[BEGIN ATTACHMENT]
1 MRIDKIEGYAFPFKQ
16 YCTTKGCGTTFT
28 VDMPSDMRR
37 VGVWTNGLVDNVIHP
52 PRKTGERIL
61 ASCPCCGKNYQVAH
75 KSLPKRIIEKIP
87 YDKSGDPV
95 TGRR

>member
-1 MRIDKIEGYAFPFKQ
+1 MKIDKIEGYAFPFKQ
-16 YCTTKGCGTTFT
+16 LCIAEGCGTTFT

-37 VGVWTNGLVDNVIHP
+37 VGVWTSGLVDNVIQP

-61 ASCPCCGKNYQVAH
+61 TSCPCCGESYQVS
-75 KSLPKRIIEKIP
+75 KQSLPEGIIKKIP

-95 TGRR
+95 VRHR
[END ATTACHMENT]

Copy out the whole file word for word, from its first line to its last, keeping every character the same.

1 MRIDKIEGYAFPFKQ
16 YCTTKGCGTTFT
28 VDMPSDMRR
37 VGVWTNGLVDNVIHP
52 PRKTGERIL
61 ASCPCCGKNYQVAH
75 KSLPKRIIEKIP
87 YDKSGDPV
95 TGRR

>member
-1 MRIDKIEGYAFPFKQ
+1 MKIDKIEGYAFPFKQ
-16 YCTTKGCGTTFT
+16 LCIAEGCGTTFT

-37 VGVWTNGLVDNVIHP
+37 VGVWTSGLVDNVIQP

-61 ASCPCCGKNYQVAH
+61 TSCPCCGESYQVS
-75 KSLPKRIIEKIP
+75 KQSLPEGIIKKIP

-95 TGRR
+95 VRHR